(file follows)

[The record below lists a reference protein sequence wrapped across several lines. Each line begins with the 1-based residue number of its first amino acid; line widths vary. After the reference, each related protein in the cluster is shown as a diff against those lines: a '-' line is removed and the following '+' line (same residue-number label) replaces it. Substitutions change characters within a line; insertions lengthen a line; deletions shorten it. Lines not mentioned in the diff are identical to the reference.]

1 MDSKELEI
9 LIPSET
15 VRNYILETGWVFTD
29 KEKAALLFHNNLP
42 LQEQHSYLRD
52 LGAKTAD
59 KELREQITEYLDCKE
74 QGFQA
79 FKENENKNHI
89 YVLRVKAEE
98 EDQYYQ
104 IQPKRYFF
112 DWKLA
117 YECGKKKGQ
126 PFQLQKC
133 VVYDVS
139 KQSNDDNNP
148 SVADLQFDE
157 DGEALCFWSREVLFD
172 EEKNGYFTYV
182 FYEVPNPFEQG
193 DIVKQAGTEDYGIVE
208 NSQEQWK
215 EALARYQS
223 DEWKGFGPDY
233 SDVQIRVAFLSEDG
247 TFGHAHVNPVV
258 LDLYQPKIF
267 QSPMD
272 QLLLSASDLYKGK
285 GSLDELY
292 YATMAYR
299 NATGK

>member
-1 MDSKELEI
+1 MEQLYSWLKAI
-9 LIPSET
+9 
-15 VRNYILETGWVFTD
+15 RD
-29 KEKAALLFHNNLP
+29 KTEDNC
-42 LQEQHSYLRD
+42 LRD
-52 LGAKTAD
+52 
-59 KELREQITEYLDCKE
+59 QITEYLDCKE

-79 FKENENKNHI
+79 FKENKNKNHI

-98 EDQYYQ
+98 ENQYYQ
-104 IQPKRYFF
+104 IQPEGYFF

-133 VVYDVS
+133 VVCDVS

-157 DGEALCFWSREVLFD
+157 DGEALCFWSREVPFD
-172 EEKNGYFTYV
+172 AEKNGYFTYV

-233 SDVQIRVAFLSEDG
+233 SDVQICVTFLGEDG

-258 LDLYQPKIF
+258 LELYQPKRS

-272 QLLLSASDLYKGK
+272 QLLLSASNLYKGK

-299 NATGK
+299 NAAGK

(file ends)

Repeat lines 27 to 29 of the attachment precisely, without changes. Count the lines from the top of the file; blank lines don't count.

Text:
233 SDVQIRVAFLSEDG
247 TFGHAHVNPVV
258 LDLYQPKIF